With the Christmas season quickly approaching, many Calgarians are masking up and visiting local Christmas markets for purchases. However, in adjustment to the COVID-19 pandemic and new online shopping habits – Auburn House held a virtual Christmas marketplace earlier this month with over 70 local vendors, encouraging people to shop from home.

Online local markets may be the go-to for many this holiday season, attracting the shoppers who have opted to stay home during the pandemic and do their Christmas shopping online.

According to an article by Agility PR Solutions, 44 per cent of respondents surveyed in a study surrounding shopping during the pandemic say the coronavirus spread has impacted their purchase decisions – with millennials being the most impacted.

Along with this, 30 per cent of respondents say they are shopping less frequently in-store – with 21 per cent of respondents saying they are now shopping more online.

“In some ways it feels more efficient,” says vendor Gabby Gazdewich. “Being able to process sales in the comfort of your own living room, and not having to transport all your products and set up materials at another location isn’t too shabby either.”

Gazdewich is a horticulture student at Olds College who started her own business Wild Botanicals, which specializes in bouquets, boutonnieres, and candles. 

Calling it a “COVID business,” Gazdewich started Wild Botanicals during the peak of the spring lockdown in Calgary. 

Infographic showing who is shopping less frequently in store during the COVID-19 pandemic by generation. Millennials prove to shop less in store, while Baby Boomers are the most likely to continue in-person shopping rather than online. GRAPHIC BY MADISON FREEMAN, SOURCED FROM AGILITY PR SOLUTIONS

Being fairly new to the small business venture, Gazdewich has not had much opportunity to sell face-to-face in COVID-19 times, making it harder to sell products.

“I appreciate the value of face-to-face contact and being able to express your passion about the product you are selling. This is sometimes harder to convey virtually as it isn’t as personal.”

As people have embraced social distancing as a way to slow the spread of the virus, many people are opting to shop online rather than in person, but the Auburn House virtual market that took place on the 21st and 22nd seemed to struggle with gaining attention.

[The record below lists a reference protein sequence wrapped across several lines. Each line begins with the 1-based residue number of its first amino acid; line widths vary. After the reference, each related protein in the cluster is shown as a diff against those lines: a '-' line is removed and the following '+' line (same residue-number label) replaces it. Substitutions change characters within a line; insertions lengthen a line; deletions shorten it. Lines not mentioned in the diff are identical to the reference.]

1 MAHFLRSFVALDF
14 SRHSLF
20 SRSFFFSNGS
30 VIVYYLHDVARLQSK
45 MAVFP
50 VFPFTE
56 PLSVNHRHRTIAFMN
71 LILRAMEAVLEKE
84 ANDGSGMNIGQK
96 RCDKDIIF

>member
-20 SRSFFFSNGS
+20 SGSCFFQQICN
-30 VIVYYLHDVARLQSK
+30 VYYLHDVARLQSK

“This one hasn’t had as much traffic, but I believe that is somewhat expected with virtual markets. In general, people aren’t yet familiar with or know how to navigate them yet.”

Another vendor that attended the virtual market is Marie Landry, local small business owner of a company called Serendipity Studio, specializing in custom apparel and gifts.

Landry decided to join the virtual Christmas market after learning it had a low cost to secure a spot and saw it as a great alternative to in-person markets during the COVID-19 pandemic.

“It works well for me since most of my offerings are made to order,” says Landry.

This is her second Christmas season selling products as a local business, and Landry says she has noticed a difference in people’s shopping habits this Christmas season in comparison to last.

“Even my own shopping habits have changed. I have been doing lots of online shopping recently. Lots of people are looking for options that allow them to shop online but still support local small businesses.”

Marie Landry, owner of Serendipity Studio, creates her own designs, including these holiday themed sweaters. PHOTO: MARIE LANDRY

With another spike of cases within Calgary and new social gathering restrictions introduced, it is possible that Calgarians may see more virtual Christmas markets popping up around the city.

Supporting small local businesses in events like these – whether in person or virtual – is exactly what these local businesses need during this critical shopping season, says Gazdewich.

“I have noticed more conversations this year about supporting small businesses for Christmas than ever before – that is exactly what small businesses need right now.”